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Alaskan Winter Ale is Released, It’s Spruce Time

November 12, 2010 Leave a comment

Where the eagles perch, we harvest and drink.

I recently wrote an article about all (well, maybe not all, but most) of the winter ales that are made by Washington brewers. You can find it here.  As much as I was tempted to discuss some of my favorites outside of WA, I censored myself in order to not divert any of the much needed attention on our home state’s winter bounty.  Now I’ve lost all inhibitions, mostly due to Alaskan Brewing’s recent announcement that it’s Winter Ale season.

This is not just any ordinary winter warmer.  No no, this is something much more special.  Who better to tell the tale than Alaskan themselves.

From their website:

 

 

winter_style

English Olde Ale. Traditionally malty with the warming sensation of alcohol, Olde Ales are brewed in the fall as winter warmers.

 

winter_flavor

Brewed in the style of an English Olde Ale, this ale balances the sweet heady aroma of spruce tips with the clean crisp finish of noble hops. Its malty richness is complemented by the warming sensation of alcohol.

 

winter_history

From the seafaring adventurers of the 1700s to the homebrewers of today, adding spruce tips to beer has a rich history in Southeast Alaska.

 

winter_ingrediients

Alaskan Winter is made from glacier-fed water, Sitka spruce tips and a generous blend of the finest quality European and Pacific Northwest hop varieties and specialty malts. Our water originates in the 1,500-square-mile Juneau Ice Field and from the more than 90 inches of rainfall we receive each year.

 

These be the tips

 

I love old ales, and I love pine flavors, so naturally I adore this release and always look forward to it.  I had actually wanted to homebrew a spruce ale recently but didn’t know where to find the tips.  Some homebrew shops carry spruce flavoring but I have heard that it can be very overpowering if not used extremely sparingly.  I guess I could just go out into the wilderness and harvest my own.  According to Mediterranean Cooking in Alaska (who also provided the picture to the right):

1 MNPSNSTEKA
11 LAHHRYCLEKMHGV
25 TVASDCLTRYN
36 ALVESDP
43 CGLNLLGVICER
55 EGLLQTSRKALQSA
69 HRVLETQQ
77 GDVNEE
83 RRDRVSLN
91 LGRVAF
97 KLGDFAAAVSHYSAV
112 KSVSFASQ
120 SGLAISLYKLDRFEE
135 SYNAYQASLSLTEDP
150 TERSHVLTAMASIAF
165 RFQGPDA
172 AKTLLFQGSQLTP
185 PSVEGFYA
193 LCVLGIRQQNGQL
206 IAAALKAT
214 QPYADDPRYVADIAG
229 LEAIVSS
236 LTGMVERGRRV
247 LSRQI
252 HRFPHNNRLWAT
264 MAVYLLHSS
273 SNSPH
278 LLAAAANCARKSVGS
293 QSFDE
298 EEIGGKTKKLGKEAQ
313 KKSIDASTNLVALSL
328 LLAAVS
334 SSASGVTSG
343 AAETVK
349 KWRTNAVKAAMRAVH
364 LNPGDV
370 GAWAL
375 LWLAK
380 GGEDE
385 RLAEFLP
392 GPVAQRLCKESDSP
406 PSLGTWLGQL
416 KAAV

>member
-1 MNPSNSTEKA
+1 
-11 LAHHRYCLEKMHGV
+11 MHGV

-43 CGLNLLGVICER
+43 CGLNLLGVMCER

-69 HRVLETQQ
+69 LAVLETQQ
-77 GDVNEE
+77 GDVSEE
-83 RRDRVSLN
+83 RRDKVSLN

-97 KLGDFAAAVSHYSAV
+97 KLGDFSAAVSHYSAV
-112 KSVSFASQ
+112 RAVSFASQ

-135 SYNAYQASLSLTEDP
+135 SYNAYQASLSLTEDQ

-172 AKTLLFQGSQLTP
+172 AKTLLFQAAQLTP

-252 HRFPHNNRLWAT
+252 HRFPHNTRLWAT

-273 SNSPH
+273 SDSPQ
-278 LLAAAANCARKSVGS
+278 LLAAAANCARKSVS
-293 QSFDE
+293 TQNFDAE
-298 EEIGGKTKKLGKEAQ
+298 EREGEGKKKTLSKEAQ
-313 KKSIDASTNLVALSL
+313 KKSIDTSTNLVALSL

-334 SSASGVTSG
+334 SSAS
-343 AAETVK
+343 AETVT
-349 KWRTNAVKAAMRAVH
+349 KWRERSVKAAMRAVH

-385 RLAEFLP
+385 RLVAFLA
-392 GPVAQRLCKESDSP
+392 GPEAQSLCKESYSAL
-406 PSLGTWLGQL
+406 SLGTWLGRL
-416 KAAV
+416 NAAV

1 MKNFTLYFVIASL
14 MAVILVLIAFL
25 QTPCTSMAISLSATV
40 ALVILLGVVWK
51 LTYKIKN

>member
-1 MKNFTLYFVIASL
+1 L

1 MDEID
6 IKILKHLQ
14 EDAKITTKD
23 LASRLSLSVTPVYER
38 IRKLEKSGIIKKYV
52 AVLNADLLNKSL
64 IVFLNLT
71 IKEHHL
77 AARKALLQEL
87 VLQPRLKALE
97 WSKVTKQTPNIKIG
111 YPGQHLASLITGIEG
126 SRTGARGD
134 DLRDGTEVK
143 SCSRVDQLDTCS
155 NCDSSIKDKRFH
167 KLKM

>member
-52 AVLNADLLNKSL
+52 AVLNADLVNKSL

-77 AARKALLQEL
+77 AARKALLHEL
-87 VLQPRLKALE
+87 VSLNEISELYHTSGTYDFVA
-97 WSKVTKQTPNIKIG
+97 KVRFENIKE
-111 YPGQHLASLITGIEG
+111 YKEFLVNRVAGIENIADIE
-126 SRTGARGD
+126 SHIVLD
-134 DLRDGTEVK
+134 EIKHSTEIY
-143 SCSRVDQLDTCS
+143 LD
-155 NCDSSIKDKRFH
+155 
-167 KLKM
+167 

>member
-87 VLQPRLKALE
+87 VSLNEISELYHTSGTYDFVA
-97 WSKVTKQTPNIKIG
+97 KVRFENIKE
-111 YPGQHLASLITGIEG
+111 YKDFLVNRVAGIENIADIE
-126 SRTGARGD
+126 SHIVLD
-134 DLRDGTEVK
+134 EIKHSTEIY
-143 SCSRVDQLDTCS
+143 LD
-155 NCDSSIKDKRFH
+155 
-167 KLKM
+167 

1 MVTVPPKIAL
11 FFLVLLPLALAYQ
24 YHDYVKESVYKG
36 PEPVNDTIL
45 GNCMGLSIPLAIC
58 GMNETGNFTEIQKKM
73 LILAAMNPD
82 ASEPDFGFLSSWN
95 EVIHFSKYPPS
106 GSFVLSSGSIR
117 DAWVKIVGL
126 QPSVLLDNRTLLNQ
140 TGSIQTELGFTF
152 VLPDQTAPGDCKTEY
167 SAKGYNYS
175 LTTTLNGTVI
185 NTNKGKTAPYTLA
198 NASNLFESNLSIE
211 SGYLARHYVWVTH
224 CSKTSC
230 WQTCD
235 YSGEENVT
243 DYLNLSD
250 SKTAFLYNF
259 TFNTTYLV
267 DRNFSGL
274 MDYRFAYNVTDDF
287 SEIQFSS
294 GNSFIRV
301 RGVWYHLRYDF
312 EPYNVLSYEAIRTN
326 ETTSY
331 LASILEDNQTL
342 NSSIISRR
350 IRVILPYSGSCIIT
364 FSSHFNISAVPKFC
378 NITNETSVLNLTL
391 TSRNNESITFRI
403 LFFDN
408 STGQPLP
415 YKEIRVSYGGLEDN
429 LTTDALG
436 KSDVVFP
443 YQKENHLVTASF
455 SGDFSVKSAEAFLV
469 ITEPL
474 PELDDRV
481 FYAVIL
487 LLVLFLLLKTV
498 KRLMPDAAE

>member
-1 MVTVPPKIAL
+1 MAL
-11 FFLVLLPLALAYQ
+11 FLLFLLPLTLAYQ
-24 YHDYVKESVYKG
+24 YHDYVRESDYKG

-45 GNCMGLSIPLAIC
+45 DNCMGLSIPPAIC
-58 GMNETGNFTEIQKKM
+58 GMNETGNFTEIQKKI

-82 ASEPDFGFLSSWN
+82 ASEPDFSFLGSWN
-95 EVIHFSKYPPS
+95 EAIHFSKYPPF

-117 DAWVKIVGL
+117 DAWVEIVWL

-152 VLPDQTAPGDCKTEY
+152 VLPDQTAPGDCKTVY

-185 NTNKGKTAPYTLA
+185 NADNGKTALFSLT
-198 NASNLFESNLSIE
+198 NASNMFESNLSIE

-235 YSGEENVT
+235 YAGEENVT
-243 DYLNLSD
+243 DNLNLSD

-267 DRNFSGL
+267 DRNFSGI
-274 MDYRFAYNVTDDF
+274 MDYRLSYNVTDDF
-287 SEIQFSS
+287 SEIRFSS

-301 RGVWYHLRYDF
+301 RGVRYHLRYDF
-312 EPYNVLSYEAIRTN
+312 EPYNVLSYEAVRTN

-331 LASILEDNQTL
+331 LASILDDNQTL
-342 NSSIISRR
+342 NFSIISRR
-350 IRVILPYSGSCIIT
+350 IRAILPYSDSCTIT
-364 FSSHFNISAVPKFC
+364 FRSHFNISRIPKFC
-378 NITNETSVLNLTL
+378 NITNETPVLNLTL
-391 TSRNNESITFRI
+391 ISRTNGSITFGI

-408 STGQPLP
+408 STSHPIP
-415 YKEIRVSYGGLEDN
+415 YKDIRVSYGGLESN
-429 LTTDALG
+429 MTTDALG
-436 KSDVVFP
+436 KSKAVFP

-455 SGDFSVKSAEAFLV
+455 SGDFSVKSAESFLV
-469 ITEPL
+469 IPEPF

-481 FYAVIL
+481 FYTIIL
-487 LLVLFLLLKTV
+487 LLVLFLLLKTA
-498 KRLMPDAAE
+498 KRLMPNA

The key to cooking with the tips of evergreen trees is to harvest them when they first begin to emerge from their brown papery casings. At this stage, spruce tips are very tender and have a fresh flavor that tastes lightly of resin with hints of citrus.

As spruce tips mature, the resinous aspect of their flavor intensifies. When the spruce tips begin to harden, form actual needles, and lose their bright spring green color, I no longer use them for cooking.

Spruce tips are rich in Vitamin C. Spruce tip tea (just dry the spruce tips) has long been used by indigenous peoples to soothe coughs and sore throats, and to alleviate lung congestion.

To harvest spruce tips, pop the tips off the end of the bough as if you’re picking berries. When you’re done picking, remove and discard the papery casings, and discard any hard stem that may have broken off with the tip. The spruce tips are now ready to use.

 

Wow, this sounds very do-able, and healthy!.  It seems that late spring to early summer is the best time to harvest, so I guess I’ll just have one more reason to look forward to the warmer weather in 2011.

 

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